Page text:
DICEY DINING Part 3: Grading systems

 

BUFFALO, NY (WIVB) - “Is it a safe place to go to eat? Are they abiding by the rules? ” says Lockport resident Carol Mayer as she leaves a restaurant cited by inspectors.

Restaurants in New York City have letter grades posted where people can see them.

“I don’t know why they don’t do that here. it’s a simple piece of paper,” says Kraig Adams, restaurant patron on Elmwood Avenue.

While New York City gives restaurants letter grades, Albany County rates them Excellent, Food or Fair

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Albany County rates restaurants

In Albany county, not only are restaurant inspections posted online where people can have access to them but the restaurants themselves are now required to post the results where their patrons can see them.

“I think it’s a nice thing to see if restaurants have good compliance,” says Albany resident Julianne Madsen.

Marcia Lenehan, director of Environmental Health at the Albany County Health Department says the rating system is based on the number and severity of violations found.

“Excellent, good and fair are very positive words and I wanted it to be not necessarily negative but positive for the restaurants,” says Lenehan.  “Not so that they’re looking like they’re great because fair is not that good.”

Joe Marino, who operates Betty Boops Diner in Albany, says he knows all about the negative impact from a subpar inspection rating.

“I got to live with fair when I had excellent before?” asks Marino.

The restaurant received a fair rating following a September inspection. He says it’s cost him about $2,000 a week in business.

“It was a hot day. They come in, and they put the thermometer in everything and everything’s warm because of the heat,” says Marino.  “Now you’re going to stick me with a fair compliance because it’s too hot outside and the refrigeration’s not working up to par.”

According to Albany County health officials, Marino’s restaurant was re-inspected weeks later and was upgraded from fair to good.

Tracing illness to restaurants

The state requires counties to inspect restaurants to insure that they are operating safely.  In New York State 3,979 people have been sickened from food borne illness over the past five years with 40 percent traced to restaurants; 125 of those sickened ate in Western New York restaurants.

Push for letter grade system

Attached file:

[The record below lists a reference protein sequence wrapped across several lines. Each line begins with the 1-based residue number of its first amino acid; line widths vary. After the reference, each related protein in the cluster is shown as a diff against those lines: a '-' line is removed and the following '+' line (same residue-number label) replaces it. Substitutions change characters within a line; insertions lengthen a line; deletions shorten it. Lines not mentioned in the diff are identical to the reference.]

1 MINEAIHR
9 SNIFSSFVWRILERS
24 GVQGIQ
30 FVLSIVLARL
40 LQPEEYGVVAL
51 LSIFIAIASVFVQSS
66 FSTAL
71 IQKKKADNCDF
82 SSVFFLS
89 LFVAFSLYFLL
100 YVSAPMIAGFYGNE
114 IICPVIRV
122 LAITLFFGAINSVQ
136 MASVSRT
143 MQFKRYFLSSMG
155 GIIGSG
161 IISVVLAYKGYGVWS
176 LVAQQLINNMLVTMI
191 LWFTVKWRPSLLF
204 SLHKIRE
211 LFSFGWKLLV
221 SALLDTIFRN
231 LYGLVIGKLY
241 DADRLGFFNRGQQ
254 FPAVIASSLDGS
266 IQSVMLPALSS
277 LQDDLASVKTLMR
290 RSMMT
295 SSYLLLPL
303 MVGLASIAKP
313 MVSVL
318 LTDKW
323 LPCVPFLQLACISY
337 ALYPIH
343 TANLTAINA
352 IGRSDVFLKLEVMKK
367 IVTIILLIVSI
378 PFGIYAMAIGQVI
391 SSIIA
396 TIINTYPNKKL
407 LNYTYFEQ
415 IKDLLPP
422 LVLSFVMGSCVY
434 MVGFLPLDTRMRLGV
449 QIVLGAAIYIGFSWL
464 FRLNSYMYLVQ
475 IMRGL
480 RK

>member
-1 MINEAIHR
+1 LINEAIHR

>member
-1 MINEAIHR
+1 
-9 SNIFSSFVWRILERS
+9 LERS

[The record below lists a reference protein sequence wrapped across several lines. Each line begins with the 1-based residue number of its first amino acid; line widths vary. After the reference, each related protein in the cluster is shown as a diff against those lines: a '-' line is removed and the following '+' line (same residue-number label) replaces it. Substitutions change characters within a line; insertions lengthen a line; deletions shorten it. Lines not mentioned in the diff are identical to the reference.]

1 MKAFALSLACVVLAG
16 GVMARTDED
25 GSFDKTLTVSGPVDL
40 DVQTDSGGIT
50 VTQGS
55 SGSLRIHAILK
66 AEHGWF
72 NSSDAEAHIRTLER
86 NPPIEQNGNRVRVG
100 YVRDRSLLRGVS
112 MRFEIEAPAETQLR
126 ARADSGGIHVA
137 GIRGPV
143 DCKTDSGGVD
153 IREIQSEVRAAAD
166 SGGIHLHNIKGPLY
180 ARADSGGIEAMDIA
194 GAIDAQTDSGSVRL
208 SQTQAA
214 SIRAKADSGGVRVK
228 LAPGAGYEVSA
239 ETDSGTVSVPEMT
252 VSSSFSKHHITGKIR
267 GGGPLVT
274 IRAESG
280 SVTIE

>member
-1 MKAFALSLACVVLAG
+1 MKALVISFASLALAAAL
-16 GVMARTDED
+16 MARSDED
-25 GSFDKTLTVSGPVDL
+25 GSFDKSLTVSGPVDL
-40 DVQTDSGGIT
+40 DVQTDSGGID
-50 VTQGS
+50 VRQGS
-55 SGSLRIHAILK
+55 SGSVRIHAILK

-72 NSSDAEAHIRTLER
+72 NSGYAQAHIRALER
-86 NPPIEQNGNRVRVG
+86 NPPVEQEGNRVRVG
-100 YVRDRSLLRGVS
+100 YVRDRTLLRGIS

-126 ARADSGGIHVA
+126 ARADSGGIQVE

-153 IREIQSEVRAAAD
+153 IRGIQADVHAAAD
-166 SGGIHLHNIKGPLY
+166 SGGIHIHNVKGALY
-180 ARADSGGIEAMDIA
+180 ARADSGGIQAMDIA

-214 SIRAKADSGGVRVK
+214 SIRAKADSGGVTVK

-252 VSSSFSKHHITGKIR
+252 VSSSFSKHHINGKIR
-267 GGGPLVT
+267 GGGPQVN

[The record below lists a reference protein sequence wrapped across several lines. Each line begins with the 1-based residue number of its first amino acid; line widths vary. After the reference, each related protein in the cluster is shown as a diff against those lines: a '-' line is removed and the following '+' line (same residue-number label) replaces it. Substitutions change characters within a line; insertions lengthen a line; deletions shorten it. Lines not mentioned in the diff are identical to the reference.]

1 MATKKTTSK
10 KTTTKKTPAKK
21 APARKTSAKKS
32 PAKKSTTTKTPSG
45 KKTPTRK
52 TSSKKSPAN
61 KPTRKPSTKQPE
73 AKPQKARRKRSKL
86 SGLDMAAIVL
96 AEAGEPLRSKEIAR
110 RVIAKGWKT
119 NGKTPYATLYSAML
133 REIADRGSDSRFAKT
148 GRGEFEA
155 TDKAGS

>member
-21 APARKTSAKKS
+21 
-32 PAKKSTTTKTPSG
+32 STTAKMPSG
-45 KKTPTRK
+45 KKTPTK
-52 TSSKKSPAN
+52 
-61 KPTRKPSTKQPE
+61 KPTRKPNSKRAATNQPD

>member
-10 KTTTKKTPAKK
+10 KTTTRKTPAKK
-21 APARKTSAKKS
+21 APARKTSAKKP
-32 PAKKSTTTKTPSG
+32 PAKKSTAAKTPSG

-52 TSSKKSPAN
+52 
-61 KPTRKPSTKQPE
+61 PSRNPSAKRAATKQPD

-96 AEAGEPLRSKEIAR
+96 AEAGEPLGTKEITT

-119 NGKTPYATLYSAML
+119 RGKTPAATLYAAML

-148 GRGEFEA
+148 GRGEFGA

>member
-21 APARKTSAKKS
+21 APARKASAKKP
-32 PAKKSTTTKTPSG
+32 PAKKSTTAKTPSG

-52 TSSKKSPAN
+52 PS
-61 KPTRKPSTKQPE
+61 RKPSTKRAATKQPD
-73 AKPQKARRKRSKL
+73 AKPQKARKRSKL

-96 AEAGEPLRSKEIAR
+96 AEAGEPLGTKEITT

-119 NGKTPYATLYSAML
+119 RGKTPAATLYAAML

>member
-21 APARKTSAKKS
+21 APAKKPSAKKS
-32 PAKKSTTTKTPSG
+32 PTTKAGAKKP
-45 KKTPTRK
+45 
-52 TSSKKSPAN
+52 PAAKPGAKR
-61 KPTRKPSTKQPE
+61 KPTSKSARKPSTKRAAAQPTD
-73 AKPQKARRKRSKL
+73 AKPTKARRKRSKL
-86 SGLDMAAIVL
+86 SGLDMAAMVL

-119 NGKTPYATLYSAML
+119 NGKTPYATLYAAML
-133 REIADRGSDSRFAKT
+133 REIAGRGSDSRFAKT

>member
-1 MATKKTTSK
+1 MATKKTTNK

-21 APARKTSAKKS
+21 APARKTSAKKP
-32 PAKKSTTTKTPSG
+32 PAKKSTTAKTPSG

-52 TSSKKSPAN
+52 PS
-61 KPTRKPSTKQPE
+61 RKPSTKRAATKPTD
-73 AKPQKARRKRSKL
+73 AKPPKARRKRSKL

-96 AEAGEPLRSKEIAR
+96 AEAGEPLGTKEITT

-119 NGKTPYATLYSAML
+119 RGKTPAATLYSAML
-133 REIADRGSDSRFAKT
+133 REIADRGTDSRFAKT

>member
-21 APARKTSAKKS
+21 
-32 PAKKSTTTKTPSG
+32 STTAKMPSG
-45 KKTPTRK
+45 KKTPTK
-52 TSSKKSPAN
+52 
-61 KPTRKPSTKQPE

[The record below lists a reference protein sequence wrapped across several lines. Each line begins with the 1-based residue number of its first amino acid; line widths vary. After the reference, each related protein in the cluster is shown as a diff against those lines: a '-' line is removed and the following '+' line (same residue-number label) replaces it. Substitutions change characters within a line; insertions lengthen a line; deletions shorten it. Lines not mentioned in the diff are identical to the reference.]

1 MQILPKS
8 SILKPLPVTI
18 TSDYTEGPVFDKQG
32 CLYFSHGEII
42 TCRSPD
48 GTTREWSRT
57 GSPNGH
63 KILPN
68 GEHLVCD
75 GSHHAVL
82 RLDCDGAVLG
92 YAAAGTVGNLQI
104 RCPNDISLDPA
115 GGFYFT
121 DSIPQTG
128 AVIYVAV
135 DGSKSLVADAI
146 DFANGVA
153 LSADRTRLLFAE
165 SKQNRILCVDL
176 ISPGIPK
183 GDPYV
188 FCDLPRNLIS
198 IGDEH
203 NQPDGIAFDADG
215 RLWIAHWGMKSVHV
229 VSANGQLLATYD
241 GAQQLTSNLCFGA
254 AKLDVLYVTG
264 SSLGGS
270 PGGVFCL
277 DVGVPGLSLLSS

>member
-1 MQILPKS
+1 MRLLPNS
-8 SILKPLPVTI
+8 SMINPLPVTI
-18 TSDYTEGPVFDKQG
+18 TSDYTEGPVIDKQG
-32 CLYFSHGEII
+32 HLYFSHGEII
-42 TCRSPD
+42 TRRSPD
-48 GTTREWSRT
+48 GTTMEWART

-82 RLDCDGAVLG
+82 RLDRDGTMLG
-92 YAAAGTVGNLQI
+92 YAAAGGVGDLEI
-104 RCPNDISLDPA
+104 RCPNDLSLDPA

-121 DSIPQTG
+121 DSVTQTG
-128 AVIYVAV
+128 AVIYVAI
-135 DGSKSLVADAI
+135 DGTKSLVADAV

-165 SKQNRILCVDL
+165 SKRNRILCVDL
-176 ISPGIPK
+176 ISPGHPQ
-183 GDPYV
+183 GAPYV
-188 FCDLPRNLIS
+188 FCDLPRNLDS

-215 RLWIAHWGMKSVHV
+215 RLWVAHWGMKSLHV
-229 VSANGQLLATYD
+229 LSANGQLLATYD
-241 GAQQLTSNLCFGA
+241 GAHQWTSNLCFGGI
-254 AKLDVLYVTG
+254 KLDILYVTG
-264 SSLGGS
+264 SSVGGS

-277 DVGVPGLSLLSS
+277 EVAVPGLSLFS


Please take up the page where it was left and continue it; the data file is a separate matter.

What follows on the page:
State Assemblywoman Amy Paulin of Westchester County has been pushing for a letter grade system similar to what is done in New York City.

SBut she says the restaurant industry has been pushing back, as have county health departments who warn they may not be able to meet demands by restaurants for re-inspections.

Paulin has since settled for a bill that requires all county restaurant inspections to be posted online by next year. The bill passed the State Legislature and awaits the signature of Gov. Andrew Cuomo to become law.

“We do believe that ultimately the system that they’re using in New York City, which is the letter grade system, is the right way to go,” says Paulin.

Restaurant industry pushes back

But, the restaurant industry sees the issue differently.

“It’s unnecessary, it’s expensive, it’s misleading. and frankly it just doesn’t work,” says Daniel Garvey, vice-chairman of the New York State Restaurant Association and the food and beverage director of The Roycroft Inn in East Aurora.

“A restaurant could have a violation so egregious as vermin, rats, and they could still get an A, or another restaurant could have a broken light bulb, a leaky faucet, and perhaps production dust, and they would get a B,” Garvey explains.  “So, someone would look at that restaurant and say well they got a B and they get an A. You don’t really know why they get these letter grades.”

But Scott Ecker of the Niagara County Health Department says even non-critical blue violations, which focus on cleanliness and equipment maintenance, could lead to a critical red violation.

“If you have dirty conditions in your restaurant it might help bring in rodents and insects, and things like that. And then you might have a contamination of food source. So, basically it could lead into that,” said Ecker.

Skeptical about letter grades

Erie County Health Commissioner Dr. Gale Burstein remains skeptical about letter grading.

She says they can be deceptive and not give people enough information to decide where to eat.

“The literature really suggests that there is really no change in the incidence of food borne outbreaks and illnesses from eating at restaurants as a result of the restaurant grading systems,” Burstein says.

But according to the New York City Health Department the number of salmonella cases in the city were down 10 percent in 2012 from 2010 when restaurant grading went into effect.

State Assemblywoman Amy Paulin says she’ll continue to push for a statewide letter grade system but knows it’s going to take a little time.

“I believe this is important to do. We need the right health and safety information for those places where we consume food,” Paulin says.

The idea makes sense to Lockport resident Carol Mayer, “I think it’s a good idea. You do it with movies, let’s do it with food.  I think it’s a good idea,” she said.

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